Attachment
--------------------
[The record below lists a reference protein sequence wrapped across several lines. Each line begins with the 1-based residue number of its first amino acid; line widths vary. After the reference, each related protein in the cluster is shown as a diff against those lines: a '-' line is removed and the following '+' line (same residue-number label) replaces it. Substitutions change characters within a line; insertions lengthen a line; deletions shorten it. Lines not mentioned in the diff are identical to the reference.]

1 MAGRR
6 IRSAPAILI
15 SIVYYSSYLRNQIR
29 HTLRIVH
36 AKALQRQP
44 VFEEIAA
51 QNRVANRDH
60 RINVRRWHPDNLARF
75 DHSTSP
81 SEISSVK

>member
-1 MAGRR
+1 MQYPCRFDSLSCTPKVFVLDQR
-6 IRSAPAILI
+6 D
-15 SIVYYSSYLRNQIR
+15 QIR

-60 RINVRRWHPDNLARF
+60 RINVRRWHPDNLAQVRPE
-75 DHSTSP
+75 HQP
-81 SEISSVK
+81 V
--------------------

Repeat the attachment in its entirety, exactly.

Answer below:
[The record below lists a reference protein sequence wrapped across several lines. Each line begins with the 1-based residue number of its first amino acid; line widths vary. After the reference, each related protein in the cluster is shown as a diff against those lines: a '-' line is removed and the following '+' line (same residue-number label) replaces it. Substitutions change characters within a line; insertions lengthen a line; deletions shorten it. Lines not mentioned in the diff are identical to the reference.]

1 MAGRR
6 IRSAPAILI
15 SIVYYSSYLRNQIR
29 HTLRIVH
36 AKALQRQP
44 VFEEIAA
51 QNRVANRDH
60 RINVRRWHPDNLARF
75 DHSTSP
81 SEISSVK

>member
-1 MAGRR
+1 MQYPCRFDSLSCTPKVFVLDQR
-6 IRSAPAILI
+6 D
-15 SIVYYSSYLRNQIR
+15 QIR

-60 RINVRRWHPDNLARF
+60 RINVRRWHPDNLAQVRPE
-75 DHSTSP
+75 HQP
-81 SEISSVK
+81 V